Currently Working On: Tap to Acknowledge
Tap-to-acknowledge is an upcoming feature in the next release of Reiterate
I’ve picked up Reiterate development again. The next feature I want to add is something I call tap-to-acknowledge. It’s another in a long line of attempts to allow Reiterate to force you out of the “autopilot” state.
Autopilot is a term that gets thrown around a lot when discussing skill improvement in League of Legends. It’s a definition that’s grown somewhat organically and as such there’s no official definition. Symptoms of autopiloting include:
- Repetetive play over the course of several games. Building the exact same items without regard to the specific matchup. Failing to rotate properly, or adjust to opponents who are significantly ahead or behind.
- Being unaware of significant game events, like a team fight or objective, because you are inappropriately focused on some other aspect of the game like farming.
- Not considering the future game state beyond a few seconds into the future.
To these I would add, not being aware of Reiterate.
This post is one of a series on the subject of autopiloting. To find the other articles in the series, click the autopilot tag.
This has been a constant battle for me. There have been many times when I have started a game, started a synched Reiterate session, and then, after playing the game, I notice that Reiterate has finished and I can’t remember hearing any of the clips. I was so focused on other aspects of the game that I simply tuned it out.
So, if nothing else, Reiterate can serve as a great way to indicate to you when you’re autopiloting. </sarcasm>
As I’ve said, this has been a constant battle for me, and I’ve added features to Reiterate to try an overcome this.
First, there was the Alert Cue. Under Settings, you can configure Reiterate to play a sound before each audio clip. My hope was that this could become a kind of Pavlov-style conditioning. You’d hear the bell, and then your mind would instantly focus on what would play next. In reality, the bell became just as easy to tune out when it repeated over and over.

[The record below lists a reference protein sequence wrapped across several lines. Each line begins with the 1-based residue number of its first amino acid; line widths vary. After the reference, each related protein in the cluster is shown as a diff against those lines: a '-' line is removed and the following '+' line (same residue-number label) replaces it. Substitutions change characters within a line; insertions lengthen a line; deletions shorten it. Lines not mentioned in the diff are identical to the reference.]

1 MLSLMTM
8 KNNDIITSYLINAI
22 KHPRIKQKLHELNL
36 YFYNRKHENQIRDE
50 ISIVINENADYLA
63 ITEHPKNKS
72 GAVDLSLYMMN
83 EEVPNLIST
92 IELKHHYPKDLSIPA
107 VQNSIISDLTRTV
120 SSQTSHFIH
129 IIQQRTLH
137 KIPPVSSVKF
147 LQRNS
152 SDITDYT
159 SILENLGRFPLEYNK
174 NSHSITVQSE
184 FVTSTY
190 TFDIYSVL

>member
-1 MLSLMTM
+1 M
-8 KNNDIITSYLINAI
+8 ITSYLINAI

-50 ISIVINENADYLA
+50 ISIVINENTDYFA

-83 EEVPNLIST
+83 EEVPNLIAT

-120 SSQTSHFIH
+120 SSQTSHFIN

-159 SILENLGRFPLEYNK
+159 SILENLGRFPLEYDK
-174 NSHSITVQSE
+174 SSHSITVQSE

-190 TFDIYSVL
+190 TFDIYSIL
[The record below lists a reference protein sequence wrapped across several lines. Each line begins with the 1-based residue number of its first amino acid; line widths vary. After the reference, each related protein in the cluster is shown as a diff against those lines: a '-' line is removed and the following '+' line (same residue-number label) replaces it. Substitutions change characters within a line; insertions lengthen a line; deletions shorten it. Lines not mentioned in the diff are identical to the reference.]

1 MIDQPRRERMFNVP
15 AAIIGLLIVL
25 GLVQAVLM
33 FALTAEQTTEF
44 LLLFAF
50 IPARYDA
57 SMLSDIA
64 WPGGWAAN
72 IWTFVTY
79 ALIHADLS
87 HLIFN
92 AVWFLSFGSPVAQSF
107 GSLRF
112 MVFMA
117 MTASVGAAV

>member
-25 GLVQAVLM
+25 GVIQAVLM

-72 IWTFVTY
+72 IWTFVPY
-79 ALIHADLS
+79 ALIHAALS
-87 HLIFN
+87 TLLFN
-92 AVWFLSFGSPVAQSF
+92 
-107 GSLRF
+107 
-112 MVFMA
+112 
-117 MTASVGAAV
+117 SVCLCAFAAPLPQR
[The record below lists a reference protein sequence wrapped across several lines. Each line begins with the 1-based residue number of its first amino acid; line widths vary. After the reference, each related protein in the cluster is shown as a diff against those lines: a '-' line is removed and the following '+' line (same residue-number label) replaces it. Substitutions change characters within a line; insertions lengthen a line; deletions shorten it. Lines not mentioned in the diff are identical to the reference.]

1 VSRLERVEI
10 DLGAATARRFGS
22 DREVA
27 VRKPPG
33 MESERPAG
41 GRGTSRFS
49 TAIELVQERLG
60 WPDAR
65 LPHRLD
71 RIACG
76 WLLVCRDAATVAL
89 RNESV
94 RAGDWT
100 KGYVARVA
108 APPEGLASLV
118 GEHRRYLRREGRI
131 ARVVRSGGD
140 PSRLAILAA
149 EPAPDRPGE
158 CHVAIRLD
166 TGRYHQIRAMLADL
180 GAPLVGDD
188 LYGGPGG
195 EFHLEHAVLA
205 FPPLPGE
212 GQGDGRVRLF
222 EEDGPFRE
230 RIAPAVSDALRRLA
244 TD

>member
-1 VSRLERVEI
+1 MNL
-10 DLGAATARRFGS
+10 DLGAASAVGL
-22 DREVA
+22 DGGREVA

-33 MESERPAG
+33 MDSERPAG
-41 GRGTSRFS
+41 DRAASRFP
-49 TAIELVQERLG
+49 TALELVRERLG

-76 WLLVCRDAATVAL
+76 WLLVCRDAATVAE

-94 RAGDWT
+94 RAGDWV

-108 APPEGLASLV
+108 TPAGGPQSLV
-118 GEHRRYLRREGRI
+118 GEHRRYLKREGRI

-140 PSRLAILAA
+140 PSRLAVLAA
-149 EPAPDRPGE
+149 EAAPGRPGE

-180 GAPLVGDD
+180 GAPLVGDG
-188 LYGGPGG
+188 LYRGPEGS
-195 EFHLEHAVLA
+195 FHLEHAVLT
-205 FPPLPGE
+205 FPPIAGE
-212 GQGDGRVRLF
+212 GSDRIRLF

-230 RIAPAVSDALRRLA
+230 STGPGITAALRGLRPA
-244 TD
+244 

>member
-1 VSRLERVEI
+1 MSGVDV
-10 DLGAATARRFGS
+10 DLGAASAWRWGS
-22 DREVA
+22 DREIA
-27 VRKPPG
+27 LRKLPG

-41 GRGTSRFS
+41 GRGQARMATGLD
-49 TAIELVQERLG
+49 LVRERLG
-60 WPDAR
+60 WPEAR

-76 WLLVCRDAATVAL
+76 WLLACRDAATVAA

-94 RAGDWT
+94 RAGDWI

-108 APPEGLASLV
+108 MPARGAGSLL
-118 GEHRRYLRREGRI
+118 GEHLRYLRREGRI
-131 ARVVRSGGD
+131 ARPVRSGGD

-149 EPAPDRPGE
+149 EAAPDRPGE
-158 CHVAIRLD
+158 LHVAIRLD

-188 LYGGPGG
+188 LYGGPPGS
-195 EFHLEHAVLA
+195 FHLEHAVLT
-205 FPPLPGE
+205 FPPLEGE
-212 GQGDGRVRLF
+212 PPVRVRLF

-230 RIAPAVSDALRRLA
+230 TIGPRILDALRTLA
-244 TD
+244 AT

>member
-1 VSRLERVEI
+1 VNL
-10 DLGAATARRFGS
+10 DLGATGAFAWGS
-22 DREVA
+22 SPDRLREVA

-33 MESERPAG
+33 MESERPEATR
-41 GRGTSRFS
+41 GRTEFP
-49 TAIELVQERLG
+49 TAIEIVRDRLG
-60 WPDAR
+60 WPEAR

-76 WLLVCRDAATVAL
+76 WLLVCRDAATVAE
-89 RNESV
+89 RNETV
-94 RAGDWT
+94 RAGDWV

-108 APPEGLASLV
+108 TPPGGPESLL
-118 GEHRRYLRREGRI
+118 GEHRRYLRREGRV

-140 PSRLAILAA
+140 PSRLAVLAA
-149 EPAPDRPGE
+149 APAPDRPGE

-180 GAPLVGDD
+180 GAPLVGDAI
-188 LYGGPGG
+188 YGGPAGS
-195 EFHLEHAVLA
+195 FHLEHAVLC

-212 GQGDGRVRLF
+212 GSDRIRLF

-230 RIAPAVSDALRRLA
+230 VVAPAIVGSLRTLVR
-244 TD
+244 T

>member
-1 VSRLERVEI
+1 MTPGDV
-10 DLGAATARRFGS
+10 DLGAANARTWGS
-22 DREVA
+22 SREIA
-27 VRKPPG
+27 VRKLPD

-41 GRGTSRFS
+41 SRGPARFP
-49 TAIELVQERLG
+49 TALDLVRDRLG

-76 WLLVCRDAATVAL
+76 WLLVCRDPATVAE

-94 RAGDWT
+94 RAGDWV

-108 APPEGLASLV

Next I added a Random setting to the Alert Cue. I hoped that mixing it up would make it less easy to ignore, but that didn’t happen.
I didn’t delete any of these features. Just because they didn’t work for me, doesn’t mean they won’t work for anyone. I beleive that everyone is different, and different tools can help different people. I don’t want to delete a featuer that someone might find useful.
After that the next attention-focusing feature I added was Vibration. You can also set your phone to buzz you when each clip is played. Depending where you place your phone, and what surface it’s sitting on, those vibartions can become a fairly loud buzzing noise. But it seems that no matter how loud a noise I make, it doesn’t matter when it comes to the brain’s ability to filter noises out.
Finally, I added an every 5 minutes timer to the alert cue. Instead of playing at the front of every clip, it only plays once every five minutes. This was another attempt to mix things up, that ended up not really helping, at least for me personally.
I really believe that this sort of tuning out is an excellent indicator of when you’re in an autopilot state, and if Reiterate can break you out of that state then it will become an effecting training tool.
Onward to the next attempt, tap-to-acknowledge. Up until this point I have avoided any sort of physical interaction with the phone device during the game. Reiterate is meant to be an audio-only product. I designed it that way so that it wouldn’t interfere with your game play, or interfere as little as possible. But perhaps some interference is warranted.
Tap-to-acknowledge won’t be enabled by default. It will be a setting you can turn on, like Audio Cue. When it’s on, you will have to tap a button on your phone after each audio clip plays, to acknowledge that you heard it. The goal is to have this brief tap not distract you from the game in progress, but be enough of a signal to jolt you out of any autopilot state you might be in.
If you don’t tap, then the app could do several things. It could play a warning tone, repeatedly. Or vibrate. Or perhaps just record if you tapped quickly enough, and give you statistics at the end of the session. That would give you a clear statistic on how much you autopiloted.
The Play tab currently shows a list of the clips that have been played this session. I’m adding to this a display of the last played clip. It should be more of a focus on the screen, with a larger font, so you can glance down at it to verify what you just heard. This will also be the place where you can tap to acknowledge that you heard the clip.
Also, I recently upgraded to iOS 15 and I saw that some of the table headers weren’t displaying properly. I’ve fixed this and that fix will be a part of the upcoming release.